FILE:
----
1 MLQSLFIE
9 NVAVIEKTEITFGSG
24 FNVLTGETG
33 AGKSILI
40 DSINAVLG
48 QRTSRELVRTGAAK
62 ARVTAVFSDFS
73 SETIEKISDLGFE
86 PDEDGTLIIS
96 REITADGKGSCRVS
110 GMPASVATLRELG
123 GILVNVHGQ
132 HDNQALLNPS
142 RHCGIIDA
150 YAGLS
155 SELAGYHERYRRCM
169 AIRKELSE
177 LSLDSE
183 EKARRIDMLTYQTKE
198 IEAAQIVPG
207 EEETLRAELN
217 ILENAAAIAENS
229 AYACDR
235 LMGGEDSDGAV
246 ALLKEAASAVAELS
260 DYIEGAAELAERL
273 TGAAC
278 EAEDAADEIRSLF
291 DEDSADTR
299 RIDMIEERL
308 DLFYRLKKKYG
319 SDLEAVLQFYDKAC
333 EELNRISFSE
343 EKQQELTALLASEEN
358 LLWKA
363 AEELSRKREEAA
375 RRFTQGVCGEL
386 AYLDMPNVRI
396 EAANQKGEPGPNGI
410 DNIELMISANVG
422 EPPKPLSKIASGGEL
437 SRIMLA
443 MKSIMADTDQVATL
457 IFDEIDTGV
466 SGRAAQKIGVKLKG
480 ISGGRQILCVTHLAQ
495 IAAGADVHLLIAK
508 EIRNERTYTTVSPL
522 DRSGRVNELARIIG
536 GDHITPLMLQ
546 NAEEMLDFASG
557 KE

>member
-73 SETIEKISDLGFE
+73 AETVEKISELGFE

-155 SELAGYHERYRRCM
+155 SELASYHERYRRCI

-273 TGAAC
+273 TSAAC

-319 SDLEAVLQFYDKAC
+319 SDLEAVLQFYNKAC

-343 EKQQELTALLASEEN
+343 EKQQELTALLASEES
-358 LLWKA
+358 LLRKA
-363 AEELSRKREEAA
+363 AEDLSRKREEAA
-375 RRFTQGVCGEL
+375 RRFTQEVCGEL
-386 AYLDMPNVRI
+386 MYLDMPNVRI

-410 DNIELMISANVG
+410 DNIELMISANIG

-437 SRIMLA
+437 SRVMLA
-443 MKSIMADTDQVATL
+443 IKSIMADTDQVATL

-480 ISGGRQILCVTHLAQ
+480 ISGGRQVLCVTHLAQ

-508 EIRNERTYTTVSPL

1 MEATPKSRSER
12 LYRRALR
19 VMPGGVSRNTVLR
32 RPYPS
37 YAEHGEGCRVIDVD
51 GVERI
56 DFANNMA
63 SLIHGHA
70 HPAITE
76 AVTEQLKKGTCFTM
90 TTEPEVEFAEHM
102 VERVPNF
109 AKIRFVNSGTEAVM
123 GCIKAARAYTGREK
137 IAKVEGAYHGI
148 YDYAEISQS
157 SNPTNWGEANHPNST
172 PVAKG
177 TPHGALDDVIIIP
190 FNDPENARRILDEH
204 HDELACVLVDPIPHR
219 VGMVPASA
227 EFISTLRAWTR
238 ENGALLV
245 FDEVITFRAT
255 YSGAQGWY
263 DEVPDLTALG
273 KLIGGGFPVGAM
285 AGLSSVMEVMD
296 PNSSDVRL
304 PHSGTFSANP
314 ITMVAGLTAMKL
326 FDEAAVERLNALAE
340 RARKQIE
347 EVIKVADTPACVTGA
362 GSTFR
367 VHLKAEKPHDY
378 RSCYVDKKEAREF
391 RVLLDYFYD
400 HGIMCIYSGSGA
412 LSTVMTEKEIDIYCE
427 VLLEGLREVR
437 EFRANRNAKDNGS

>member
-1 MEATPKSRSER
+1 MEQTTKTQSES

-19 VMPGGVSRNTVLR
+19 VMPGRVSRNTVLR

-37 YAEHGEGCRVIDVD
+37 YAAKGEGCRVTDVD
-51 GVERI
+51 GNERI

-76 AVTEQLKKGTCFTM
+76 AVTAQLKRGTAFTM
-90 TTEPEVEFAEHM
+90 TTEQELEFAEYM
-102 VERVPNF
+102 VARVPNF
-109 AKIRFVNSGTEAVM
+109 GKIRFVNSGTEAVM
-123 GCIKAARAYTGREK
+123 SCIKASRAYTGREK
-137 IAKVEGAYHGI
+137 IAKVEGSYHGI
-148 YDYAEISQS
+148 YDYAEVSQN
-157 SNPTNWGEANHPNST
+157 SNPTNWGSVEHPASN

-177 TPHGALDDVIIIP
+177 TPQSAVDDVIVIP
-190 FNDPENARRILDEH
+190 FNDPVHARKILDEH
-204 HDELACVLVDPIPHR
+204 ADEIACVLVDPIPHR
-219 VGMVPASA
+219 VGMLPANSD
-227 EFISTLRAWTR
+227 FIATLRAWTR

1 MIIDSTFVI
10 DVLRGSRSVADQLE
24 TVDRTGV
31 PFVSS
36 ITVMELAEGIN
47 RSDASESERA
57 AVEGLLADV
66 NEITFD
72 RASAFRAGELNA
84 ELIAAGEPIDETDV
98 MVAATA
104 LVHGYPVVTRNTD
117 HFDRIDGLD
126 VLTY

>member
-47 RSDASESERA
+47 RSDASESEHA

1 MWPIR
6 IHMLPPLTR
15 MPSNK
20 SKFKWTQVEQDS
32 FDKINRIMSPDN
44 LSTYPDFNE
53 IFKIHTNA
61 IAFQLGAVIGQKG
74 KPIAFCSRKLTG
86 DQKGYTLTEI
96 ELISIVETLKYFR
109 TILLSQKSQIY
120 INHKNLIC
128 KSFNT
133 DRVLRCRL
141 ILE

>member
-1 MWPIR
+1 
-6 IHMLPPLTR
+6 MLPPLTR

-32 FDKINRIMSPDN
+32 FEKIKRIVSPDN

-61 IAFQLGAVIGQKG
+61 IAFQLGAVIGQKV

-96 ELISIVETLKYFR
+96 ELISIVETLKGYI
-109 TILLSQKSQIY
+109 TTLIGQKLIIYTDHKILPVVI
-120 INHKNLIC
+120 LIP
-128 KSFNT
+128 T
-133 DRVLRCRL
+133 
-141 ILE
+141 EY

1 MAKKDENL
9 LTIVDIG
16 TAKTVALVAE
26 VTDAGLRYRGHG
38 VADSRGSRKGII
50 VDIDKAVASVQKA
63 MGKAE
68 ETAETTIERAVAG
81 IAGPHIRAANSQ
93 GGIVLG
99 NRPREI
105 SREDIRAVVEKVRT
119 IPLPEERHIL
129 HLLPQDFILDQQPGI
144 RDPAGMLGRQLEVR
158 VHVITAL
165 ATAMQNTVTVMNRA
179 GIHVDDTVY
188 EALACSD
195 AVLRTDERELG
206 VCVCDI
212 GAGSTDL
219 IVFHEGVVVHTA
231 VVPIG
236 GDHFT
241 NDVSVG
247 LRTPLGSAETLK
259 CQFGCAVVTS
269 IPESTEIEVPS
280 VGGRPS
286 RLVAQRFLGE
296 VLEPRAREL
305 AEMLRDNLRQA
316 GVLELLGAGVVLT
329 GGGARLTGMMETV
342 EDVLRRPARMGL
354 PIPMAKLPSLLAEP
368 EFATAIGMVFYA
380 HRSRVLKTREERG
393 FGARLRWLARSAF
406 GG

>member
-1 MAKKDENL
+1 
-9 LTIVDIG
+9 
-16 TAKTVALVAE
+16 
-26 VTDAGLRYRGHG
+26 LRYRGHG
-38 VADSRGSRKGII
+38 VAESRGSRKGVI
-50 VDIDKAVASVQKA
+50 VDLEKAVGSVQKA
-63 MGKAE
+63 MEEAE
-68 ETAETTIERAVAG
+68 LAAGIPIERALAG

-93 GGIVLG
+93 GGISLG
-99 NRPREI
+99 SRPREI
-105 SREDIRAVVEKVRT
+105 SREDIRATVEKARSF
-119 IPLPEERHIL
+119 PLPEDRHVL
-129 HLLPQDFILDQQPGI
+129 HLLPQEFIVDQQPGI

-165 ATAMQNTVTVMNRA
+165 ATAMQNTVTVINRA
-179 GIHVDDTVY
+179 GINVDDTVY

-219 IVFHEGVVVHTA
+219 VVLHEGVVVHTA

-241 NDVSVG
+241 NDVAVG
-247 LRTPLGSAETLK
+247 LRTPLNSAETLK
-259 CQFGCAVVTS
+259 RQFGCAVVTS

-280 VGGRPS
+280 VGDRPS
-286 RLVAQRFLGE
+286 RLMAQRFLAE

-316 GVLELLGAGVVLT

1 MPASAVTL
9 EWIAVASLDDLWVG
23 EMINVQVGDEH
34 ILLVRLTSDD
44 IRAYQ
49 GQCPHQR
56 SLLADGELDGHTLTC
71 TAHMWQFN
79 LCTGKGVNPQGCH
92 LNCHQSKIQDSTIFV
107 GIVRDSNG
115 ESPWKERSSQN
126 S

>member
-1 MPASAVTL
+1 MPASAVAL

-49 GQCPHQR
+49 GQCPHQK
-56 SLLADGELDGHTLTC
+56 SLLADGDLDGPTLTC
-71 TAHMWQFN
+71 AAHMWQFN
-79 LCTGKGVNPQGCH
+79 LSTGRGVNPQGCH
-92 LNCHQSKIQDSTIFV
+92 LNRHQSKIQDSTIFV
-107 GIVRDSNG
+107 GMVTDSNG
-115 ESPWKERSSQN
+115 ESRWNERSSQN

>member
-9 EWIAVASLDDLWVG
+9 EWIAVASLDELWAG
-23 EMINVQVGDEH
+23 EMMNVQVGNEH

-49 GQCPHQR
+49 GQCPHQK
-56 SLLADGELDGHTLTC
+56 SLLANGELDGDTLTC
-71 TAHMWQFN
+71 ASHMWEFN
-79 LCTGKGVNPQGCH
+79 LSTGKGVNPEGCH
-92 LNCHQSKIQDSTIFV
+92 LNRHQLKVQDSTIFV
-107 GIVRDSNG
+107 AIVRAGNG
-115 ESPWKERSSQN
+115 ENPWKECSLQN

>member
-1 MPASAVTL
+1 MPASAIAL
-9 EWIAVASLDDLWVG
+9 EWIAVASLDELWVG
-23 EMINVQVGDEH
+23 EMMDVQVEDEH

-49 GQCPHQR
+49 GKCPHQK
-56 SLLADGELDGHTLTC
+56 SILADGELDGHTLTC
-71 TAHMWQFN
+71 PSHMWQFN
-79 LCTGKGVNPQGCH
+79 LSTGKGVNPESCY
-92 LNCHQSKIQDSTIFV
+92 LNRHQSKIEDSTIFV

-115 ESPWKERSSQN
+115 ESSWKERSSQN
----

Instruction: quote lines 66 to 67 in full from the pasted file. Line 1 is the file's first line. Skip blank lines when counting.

-363 AEELSRKREEAA
+363 AEDLSRKREEAA